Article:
Audit Related Accounting Malpractice

Tax preparation accounted for almost 60% of accounting malpractice claims, while audit claims tend to be much more severe and at a higher cost to the CPA firm. Claims from public company audits made up 2% of claims last years, as audits of nonpublic organizations accounted for 14% of claims.

Audit claims are brought on by three types of claimants:

  1. Client business, which often assert claims arising from mismanagement or fraud by employees or management.
  2. Shareholders, who pursue claims seeking to recover lost investments and returns.
  3. Lenders, who allege reliance on the auditor's report in initiating and extending lines of credit and seek to recover their losses when a client business fails.

Approximately 40% of all audit claims allege that either the auditor failed to detect fraud or failed to advise the client of internal control weaknesses that should have been corrected to reduce the risk or fraud.

Here are some of the most common problems found in audit claim investigations:

  1. The auditor failed to exercise adequate professional skepticism regarding information and representations received from the clients. In most cases management representations were accepted without evaluating their rational and without required supporting information and documentation.
  2. Data was manipulated by the client for the sole purpose of inflating financial results. In some cases this was done by the owner of the business in order to avoid loan covenant violations that would affect their line of credit. Other cases involve a controller or sales manager that committed fraud for the purpose of generating bonuses or covering up theft.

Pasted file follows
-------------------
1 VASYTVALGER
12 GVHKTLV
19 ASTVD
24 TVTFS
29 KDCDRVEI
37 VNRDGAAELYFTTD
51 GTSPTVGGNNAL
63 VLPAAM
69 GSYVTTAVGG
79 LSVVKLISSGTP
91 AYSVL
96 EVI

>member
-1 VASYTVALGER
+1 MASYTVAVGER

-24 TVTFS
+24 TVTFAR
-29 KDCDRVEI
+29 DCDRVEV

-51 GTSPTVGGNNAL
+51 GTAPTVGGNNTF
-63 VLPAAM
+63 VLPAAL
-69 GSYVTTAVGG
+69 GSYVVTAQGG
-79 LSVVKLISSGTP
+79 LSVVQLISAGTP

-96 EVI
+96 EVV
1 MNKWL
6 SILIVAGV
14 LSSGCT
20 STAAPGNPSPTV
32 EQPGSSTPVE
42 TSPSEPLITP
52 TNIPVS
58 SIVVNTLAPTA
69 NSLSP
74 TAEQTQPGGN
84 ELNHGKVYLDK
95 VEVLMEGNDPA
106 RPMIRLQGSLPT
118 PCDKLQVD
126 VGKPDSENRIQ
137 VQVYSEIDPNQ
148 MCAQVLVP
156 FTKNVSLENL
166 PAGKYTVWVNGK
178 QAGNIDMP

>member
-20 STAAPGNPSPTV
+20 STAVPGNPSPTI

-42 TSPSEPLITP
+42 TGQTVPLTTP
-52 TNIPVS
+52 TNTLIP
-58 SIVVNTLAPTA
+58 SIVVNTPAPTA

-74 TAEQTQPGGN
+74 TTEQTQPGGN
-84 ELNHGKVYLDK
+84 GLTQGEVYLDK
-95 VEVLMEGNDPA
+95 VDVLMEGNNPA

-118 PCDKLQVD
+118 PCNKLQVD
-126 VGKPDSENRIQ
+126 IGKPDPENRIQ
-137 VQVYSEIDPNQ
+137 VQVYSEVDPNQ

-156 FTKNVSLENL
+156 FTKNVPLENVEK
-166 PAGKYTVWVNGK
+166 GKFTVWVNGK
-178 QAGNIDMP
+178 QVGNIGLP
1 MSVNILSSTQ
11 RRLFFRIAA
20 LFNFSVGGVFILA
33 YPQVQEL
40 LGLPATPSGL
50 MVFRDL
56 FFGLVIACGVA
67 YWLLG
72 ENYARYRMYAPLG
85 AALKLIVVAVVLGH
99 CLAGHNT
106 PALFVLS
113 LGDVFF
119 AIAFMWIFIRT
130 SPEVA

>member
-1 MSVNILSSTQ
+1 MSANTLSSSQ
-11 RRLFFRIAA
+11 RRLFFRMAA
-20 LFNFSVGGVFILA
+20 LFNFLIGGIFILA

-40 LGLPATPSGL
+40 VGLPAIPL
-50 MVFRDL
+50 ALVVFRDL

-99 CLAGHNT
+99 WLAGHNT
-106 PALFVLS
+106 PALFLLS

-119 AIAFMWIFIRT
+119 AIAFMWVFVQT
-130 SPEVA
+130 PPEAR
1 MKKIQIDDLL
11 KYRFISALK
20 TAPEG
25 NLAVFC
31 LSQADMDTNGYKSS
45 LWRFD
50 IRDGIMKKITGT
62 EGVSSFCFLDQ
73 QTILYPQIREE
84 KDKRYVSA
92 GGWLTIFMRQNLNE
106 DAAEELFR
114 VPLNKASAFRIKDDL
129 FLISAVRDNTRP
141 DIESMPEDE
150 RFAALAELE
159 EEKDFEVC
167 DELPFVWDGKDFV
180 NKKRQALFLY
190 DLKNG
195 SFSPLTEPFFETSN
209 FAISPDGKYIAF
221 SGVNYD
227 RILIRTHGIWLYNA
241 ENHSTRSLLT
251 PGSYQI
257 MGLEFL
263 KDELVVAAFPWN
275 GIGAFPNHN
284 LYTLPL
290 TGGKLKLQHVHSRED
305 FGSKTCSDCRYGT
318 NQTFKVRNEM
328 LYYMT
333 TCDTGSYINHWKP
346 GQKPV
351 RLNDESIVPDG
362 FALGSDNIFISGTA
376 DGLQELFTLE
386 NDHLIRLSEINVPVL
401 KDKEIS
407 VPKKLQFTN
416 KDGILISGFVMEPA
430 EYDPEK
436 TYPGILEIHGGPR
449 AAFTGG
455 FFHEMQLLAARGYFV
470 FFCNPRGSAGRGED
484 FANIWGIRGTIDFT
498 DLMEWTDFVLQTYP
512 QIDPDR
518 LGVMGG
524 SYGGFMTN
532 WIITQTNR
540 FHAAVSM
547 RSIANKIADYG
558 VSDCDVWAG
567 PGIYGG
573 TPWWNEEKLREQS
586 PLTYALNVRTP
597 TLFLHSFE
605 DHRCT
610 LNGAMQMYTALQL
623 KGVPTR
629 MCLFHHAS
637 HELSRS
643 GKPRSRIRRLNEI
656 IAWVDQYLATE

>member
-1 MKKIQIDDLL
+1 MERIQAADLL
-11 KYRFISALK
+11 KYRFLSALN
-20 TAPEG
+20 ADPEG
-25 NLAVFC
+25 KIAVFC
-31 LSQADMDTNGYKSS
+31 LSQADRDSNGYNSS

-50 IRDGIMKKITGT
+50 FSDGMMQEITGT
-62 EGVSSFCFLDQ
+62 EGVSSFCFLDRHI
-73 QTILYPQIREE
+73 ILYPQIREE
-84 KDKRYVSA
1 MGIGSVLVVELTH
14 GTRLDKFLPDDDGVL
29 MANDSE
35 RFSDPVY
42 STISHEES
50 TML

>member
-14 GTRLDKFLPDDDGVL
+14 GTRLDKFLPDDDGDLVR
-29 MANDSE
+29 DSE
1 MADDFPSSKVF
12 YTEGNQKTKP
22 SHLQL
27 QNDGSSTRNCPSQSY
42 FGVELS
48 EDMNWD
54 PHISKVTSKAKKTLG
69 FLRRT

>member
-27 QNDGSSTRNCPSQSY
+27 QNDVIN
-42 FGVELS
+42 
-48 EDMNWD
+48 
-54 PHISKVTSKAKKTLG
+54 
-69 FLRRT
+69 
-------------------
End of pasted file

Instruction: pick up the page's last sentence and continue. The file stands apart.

3. The auditor did not adequately plan the engagement with the client. Inappropriate audit plans were used, often because the auditor lacked relevant industry experience and did not use practice aids appropriate to the client's industry.
  4. Assets were overvalued, resulting in errors in the financial statements. These assets are typically intangible assets such as leasehold interests, customer lists, subscription agreements, service contracts, or goodwill. Often the business client will acquire the assets in a merger or acquisition of another company.

Click here to view a list of general types of audit claims

Click here to view a list of general types of audit claims by industry


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